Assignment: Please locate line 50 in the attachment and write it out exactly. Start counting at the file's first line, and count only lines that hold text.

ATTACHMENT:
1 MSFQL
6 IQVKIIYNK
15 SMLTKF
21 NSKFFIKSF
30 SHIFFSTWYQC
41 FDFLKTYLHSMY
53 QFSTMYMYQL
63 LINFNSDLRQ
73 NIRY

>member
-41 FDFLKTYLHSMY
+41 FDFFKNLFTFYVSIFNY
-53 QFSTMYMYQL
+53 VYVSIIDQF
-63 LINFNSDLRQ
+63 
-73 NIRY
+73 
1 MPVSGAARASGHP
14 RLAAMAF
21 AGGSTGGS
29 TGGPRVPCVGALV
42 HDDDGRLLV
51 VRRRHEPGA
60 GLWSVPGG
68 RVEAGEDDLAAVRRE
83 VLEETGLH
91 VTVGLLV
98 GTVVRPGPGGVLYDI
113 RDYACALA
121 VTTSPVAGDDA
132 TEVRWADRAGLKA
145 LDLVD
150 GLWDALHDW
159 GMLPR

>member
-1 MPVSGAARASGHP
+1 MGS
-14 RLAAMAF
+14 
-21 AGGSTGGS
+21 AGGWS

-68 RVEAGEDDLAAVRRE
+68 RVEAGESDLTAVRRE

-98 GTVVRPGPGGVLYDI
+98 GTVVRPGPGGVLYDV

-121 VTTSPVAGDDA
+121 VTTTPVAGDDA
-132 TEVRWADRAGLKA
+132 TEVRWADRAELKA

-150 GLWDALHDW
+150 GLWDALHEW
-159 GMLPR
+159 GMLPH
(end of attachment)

+132 TEVRWADRAELKA